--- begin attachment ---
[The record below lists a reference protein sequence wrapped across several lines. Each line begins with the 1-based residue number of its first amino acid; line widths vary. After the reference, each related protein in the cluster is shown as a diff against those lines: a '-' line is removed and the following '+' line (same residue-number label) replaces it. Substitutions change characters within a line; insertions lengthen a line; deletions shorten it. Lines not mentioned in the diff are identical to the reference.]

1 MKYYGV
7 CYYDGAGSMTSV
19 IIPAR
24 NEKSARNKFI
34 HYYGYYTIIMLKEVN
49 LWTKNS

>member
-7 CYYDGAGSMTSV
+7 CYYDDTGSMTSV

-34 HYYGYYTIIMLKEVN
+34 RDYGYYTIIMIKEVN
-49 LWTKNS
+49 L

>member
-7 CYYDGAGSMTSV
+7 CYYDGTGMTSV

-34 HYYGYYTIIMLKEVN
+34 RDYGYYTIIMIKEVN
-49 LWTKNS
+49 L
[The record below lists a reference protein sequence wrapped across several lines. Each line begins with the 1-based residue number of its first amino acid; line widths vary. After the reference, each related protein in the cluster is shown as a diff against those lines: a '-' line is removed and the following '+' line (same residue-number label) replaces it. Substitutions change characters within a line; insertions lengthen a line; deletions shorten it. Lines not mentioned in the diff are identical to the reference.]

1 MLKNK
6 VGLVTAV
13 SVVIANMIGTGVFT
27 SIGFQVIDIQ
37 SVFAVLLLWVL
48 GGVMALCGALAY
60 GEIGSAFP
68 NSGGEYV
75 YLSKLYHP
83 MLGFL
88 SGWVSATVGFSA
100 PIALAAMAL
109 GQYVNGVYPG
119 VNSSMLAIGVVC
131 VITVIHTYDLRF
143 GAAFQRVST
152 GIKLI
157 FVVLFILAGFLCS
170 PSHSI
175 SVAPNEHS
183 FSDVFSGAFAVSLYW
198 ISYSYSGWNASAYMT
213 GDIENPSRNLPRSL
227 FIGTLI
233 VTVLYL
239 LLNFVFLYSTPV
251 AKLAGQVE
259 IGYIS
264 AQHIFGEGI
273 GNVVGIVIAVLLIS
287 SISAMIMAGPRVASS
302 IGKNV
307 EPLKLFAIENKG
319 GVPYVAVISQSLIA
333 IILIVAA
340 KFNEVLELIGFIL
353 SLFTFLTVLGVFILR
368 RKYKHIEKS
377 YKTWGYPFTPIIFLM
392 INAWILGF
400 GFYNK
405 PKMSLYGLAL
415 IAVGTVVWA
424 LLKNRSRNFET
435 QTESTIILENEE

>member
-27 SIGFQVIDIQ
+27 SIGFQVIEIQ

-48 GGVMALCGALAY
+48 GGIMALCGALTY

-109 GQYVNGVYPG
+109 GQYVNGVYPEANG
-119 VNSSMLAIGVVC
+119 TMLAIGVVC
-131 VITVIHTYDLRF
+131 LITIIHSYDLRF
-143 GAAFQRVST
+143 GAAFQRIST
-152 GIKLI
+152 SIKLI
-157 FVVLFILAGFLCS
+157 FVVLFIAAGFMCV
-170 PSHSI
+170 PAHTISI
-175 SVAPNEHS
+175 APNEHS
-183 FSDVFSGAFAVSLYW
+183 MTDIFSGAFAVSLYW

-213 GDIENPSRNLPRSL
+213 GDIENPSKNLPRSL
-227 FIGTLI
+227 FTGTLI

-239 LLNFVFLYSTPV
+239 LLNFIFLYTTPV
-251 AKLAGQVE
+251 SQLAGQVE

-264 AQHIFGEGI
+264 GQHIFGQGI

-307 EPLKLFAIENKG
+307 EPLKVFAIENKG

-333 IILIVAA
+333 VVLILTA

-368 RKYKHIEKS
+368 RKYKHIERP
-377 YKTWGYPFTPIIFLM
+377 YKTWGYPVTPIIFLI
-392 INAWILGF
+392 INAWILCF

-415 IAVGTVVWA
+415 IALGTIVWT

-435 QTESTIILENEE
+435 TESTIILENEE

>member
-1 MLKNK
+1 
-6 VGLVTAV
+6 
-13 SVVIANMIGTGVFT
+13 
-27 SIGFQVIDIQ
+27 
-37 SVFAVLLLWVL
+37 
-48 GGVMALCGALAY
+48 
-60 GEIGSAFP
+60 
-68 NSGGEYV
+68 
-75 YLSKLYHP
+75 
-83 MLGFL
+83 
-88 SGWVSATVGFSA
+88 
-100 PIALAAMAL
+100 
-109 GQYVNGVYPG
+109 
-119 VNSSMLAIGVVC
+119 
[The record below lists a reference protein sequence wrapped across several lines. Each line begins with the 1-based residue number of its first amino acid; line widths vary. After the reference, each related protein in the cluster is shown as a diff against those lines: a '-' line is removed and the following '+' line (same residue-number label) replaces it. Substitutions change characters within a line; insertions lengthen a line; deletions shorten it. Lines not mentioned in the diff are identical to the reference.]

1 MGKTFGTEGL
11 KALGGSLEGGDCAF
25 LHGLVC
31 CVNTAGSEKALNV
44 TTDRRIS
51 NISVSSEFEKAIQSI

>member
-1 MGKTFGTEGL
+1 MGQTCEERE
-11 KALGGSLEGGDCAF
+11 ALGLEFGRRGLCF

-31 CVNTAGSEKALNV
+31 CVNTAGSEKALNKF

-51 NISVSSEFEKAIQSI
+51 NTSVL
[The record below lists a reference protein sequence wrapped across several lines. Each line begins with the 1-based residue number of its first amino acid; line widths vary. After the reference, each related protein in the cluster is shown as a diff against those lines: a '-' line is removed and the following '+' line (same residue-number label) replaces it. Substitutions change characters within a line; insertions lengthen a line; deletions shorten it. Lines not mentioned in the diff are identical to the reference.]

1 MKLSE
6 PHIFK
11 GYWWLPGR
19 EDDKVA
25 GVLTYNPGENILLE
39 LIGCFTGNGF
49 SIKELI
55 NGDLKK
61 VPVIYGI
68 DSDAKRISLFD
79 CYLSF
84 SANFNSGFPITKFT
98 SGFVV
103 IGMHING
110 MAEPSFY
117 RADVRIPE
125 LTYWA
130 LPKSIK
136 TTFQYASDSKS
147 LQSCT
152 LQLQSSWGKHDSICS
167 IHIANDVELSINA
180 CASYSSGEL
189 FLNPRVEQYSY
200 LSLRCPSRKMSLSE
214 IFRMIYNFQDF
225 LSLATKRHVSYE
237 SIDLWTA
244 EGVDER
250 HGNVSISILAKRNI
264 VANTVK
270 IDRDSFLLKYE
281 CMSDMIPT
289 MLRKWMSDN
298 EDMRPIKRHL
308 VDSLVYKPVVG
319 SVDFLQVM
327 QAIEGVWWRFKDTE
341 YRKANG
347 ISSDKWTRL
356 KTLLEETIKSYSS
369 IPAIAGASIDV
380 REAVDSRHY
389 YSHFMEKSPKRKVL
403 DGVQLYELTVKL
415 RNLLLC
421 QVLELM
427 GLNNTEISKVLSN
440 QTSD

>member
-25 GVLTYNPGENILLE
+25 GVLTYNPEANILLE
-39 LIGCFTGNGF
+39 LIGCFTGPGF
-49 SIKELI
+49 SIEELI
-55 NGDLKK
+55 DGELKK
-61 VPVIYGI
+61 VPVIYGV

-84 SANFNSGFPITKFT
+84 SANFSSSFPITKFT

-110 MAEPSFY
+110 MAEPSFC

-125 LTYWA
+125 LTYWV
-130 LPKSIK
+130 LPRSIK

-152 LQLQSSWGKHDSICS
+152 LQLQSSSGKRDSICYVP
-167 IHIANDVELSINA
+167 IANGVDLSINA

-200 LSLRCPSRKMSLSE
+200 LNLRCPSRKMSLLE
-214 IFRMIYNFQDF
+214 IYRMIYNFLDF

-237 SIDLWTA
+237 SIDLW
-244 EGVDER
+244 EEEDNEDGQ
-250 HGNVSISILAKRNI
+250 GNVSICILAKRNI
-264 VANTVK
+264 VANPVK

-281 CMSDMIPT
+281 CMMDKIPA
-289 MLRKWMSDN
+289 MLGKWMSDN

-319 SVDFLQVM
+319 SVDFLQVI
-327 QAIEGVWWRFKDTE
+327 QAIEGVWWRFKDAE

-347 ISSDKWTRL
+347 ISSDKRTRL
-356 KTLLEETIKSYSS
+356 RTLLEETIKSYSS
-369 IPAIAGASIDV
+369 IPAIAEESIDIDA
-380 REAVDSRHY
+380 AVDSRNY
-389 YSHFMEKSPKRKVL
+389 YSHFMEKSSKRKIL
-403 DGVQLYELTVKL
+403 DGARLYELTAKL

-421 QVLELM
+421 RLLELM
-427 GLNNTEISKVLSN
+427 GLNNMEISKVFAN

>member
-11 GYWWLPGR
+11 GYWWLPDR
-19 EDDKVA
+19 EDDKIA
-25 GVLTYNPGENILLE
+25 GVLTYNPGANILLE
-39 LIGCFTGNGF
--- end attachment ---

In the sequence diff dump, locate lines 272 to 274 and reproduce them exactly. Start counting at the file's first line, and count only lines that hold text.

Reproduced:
-19 EDDKVA
+19 EDDKIA
-25 GVLTYNPGENILLE